There is an opportunity here to do away with all or most on-street parking in the CBD and instead use the space for something more valuable. It could be used for high capacity vehicular modes like buses, trams and motorcycles; for highly valued sustainable modes like cycling, walking or shared car schemes; or for amenity-enhancing uses that could take advantage of ground level proximity to pedestrian traffic.

Parking spaces could be dedicated permanently to new uses – for example a cafe. Given an unrestricted brief, businesses would come up with innovative ways to use these narrow spaces for other purposes. Manhattan’s “pop-up” restaurants provide an interesting take on possible alternative uses.

Of course Council could simply start charging parking fees that reflect the real value of the land, hopefully with a demand-responsive tariff. Prices would presumably be relatively similar to what commercial parking operators charge – somewhat less because they’re not protected from the weather or supervised, but somewhat more for those that are a bit closer to the action. It would need to be examined closely but my view is the social value of alternative uses would still be higher. Read the rest of this entry »


Should motorcycles have a bigger role?

Scooters and Motorcycles (SAMs) in Hanoi

Public transport, cycling and hybrid cars get a lot of attention as responses to climate change and peak oil, but the potential of scooters and small motorcycles seems to pass largely unnoticed. That’s a pity because powered two wheelers are the mode of choice in places like Hanoi where fuel prices are very high relative to incomes. They offer the key advantages of cars – on-demand response, a direct route to the traveller’s destination and speed – but at much lower cost. Indeed, if fuel prices go stratospheric, I expect a very large number of urban Australians will choose this mode of travel ahead of public transport.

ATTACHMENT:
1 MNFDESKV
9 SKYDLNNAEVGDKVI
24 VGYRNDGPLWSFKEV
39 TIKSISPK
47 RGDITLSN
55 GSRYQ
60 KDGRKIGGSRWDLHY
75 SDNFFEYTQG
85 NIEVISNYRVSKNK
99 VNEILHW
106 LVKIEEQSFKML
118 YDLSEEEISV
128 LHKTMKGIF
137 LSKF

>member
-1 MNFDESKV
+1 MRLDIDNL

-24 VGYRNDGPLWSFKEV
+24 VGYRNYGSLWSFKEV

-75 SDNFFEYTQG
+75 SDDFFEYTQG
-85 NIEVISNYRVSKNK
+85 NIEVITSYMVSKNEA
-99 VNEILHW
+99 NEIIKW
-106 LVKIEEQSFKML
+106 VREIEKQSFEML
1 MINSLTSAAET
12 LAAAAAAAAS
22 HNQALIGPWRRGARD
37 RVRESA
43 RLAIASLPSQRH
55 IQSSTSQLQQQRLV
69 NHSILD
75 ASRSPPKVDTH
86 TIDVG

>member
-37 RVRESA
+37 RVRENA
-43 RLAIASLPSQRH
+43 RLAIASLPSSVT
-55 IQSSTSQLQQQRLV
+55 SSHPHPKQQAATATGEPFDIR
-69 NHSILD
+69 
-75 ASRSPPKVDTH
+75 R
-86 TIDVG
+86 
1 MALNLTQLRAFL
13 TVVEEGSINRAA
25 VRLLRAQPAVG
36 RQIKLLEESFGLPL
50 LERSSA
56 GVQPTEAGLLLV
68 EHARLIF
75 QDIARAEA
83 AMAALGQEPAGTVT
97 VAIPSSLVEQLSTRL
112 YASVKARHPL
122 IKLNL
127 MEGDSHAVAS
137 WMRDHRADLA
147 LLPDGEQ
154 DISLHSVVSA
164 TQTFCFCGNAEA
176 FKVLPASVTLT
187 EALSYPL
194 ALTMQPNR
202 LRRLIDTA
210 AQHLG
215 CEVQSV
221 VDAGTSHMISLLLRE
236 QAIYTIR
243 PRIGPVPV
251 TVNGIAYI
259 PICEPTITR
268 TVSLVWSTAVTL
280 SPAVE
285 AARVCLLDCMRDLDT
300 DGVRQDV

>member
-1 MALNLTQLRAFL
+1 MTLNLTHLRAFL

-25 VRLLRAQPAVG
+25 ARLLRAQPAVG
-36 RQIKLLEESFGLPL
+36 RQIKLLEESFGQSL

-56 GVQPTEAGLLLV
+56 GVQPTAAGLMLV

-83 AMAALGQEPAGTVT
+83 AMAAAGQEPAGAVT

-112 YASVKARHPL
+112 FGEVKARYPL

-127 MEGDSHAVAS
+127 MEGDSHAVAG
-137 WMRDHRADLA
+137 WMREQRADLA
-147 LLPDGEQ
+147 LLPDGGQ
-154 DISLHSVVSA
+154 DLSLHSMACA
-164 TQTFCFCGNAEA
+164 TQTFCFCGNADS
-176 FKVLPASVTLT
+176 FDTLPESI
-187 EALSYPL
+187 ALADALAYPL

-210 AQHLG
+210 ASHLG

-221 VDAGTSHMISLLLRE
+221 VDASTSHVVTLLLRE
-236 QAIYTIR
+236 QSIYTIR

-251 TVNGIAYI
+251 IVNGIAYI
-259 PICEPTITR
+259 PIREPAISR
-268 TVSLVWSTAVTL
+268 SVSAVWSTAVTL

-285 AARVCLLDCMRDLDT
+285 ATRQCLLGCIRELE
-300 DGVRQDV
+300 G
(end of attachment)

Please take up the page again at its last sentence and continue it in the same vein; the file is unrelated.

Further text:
A lot of policy attention is quite properly given to improving the safety of riders, but very little is given to developing scooters and motorcycles (hereinafter SAMs) as part of a comprehensive transport strategy. That’s unfortunate because there would potentially be many benefits for the wider society if they had a much larger share of all travel within our capital cities.

SAMs (and I include power-assisted bicycles in this category) have many attractions for riders. They are remarkably inexpensive to purchase and cost little to run. They can be ‘threaded’ through congested traffic, are cheap to park, and in some places they can be parked legally on footpaths. Most machines can carry a passenger and small items like groceries (or much more in Hanoi!). Most importantly, riders don’t have to wait for them, or transfer to another one mid-journey, or stop frequently, or take a circuitous route to get where they’re going. In most places they’re so easy to park that riders don’t have to walk far to them either.

Compared to the large proportion of car journeys that involve only the driver, SAMs also have many social benefits. They require only a fraction of the road space, consume much less fuel and emit considerably less greenhouse gas. They need little space for parking and don’t require new dedicated infrastructure (although some improvements to roads would help). Most importantly, they are potentially attractive to new classes of travellers because, like bicycles, they’re private and hence flexible.

The share of trips taken by SAMs may increase organically in the future in response to higher petrol prices and increasing traffic congestion. But given their social benefits, it would be good policy to actively encourage greater uptake of SAMs in lieu of driving. Safety is the key obstacle, so that’s where any strategy has to start. Current approaches to safety stress factors like rider skills and greater awareness of SAMs on the part of drivers. These are important, however within large urban areas the best strategy is safety in numbers. Achieving a critical mass of riders could be facilitated by initiatives such as lowering registration charges for small capacity SAMs, relaxing restrictions on lane-splitting, giving riders access to transit lanes, and increasing the supply of dedicated parking spaces (with locking points). There might also be scope for small works – for example, access lanes could be reserved to enable riders to move directly to the head of traffic at intersections.

But there are other important issues that need to be addressed too. Engines in SAMs are not generally as sophisticated in dealing with pollutants on a per kilometre basis as car engines. Nor are they generally as quiet under acceleration. These drawbacks are partly technical – it’s harder, for example, to incorporate catalytic converters in SAMs – but they can also be addressed through better regulations and more pro-active enforcement. In the medium term, electrically powered SAMs may mitigate some of these problems. Read the rest of this entry »